Then we had a few more quilts/tops from some of our past sessions ready for viewing.  Judy showed her Strip Tease.  It looks really good with a medium beige instead of white or light beige background.
 Kathleen used green and blue prints in the center strips only and her quilt is really unique.
 Carol is putting together her Split Rail Fence blocks.  She got the top made in class but I'll show that next month.
 Here is Karen's Split Rail Fence top. 
 Karen also has her Strip Tease in which she used a white and black sashing fabric.  It look really good and contrasts perfectly with the jewel tones.
That's it for this month.  Come back next month to see our African Inspired quilt tops.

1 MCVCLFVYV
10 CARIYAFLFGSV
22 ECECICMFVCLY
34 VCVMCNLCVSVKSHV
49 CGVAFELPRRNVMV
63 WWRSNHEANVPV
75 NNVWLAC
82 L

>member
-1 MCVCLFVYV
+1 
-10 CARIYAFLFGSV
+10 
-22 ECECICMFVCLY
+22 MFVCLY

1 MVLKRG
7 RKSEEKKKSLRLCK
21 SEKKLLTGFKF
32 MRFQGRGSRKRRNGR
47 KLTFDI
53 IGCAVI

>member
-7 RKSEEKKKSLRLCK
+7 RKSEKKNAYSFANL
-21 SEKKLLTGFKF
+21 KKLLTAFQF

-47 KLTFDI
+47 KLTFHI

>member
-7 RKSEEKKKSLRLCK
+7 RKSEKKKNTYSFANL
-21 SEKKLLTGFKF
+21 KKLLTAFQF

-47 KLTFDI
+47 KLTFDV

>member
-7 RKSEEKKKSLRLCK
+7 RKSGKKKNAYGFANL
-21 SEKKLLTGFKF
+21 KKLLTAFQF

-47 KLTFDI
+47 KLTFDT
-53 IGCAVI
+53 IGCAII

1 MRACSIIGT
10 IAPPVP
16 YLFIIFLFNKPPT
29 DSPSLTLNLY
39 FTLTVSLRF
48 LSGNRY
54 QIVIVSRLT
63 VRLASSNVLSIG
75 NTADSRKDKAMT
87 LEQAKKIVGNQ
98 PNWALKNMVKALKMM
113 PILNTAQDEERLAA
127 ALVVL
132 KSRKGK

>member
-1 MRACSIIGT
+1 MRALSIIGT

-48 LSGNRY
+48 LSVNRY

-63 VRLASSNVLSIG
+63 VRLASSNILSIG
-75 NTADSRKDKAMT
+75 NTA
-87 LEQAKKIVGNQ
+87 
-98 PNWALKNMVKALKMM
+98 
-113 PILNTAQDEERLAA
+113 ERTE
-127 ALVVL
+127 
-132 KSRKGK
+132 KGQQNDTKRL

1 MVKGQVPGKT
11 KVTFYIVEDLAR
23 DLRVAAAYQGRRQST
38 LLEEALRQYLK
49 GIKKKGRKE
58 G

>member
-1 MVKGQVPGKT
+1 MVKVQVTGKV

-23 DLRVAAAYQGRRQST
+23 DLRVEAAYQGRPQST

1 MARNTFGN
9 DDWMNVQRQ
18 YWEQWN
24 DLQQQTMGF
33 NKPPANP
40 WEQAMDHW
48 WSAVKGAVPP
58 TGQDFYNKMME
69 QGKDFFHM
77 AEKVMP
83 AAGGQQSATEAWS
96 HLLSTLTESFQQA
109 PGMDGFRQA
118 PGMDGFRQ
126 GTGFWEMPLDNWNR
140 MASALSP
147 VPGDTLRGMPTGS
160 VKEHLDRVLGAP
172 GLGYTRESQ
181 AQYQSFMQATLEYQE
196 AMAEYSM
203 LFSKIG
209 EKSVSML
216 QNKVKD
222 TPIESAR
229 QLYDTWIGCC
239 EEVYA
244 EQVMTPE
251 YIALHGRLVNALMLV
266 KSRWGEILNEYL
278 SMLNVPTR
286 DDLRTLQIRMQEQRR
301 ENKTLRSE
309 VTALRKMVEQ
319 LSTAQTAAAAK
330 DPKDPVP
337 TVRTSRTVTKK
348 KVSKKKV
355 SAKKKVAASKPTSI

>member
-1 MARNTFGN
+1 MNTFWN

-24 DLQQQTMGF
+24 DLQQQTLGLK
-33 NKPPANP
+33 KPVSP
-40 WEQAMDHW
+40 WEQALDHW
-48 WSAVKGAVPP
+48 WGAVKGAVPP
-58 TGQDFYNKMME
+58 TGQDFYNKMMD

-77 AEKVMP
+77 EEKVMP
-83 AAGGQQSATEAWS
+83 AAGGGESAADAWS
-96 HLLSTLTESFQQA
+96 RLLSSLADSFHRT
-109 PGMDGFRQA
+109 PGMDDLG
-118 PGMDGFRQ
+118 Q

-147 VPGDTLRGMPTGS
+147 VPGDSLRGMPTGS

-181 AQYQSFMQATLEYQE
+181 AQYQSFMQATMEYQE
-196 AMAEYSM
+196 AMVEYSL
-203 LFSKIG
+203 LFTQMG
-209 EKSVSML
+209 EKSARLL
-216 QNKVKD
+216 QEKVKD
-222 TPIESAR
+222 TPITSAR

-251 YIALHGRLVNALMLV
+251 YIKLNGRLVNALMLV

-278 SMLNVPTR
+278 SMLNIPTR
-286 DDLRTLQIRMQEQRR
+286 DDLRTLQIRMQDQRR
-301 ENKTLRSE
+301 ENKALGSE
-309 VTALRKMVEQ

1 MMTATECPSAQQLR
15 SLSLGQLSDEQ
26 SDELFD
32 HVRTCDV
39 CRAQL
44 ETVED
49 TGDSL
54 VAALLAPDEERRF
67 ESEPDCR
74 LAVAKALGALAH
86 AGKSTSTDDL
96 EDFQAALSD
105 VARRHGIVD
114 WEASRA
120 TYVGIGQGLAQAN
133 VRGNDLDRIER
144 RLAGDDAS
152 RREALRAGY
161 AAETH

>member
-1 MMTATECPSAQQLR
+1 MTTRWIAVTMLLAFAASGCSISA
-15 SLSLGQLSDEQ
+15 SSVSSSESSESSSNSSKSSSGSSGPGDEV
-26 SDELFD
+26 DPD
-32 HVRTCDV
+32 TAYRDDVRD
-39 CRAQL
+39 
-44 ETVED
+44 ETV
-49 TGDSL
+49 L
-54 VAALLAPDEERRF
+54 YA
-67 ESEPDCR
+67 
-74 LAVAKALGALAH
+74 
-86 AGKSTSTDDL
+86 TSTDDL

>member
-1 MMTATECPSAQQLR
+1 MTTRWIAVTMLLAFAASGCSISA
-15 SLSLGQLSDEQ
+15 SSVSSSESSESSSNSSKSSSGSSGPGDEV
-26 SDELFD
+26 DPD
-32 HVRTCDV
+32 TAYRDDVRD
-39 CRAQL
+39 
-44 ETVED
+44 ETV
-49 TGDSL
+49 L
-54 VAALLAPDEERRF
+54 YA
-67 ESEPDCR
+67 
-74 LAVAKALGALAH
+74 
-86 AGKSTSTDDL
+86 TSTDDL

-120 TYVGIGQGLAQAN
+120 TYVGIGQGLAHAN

Sunday, October 17, 2010

Design Wall Monday

I've had a very busy week.  When you see my projects, just remember that I still danced 3 evenings this week.  I just got frustrated that my quilt making was suffering due to exercise.  I got proactive instead of reactive and sewed for those few minutes between activities this week.  Now I'm motivated to continue with my projects.

I started the week working on my Star Burst quilt.  I got the borders pieced and added to the center.  This one is now ready for quilting.

 I received some new Dies for my GO! Cutter and cut and sewed a test drunkard's path block.  The units are 3.5" with the 4-patch unit measuring 7".  Not perfect, but it got easier to sew as I went along.  Have you noticed that I'm working with curves again...stay tuned as more curve sewing will be posted to the blog in the next few months.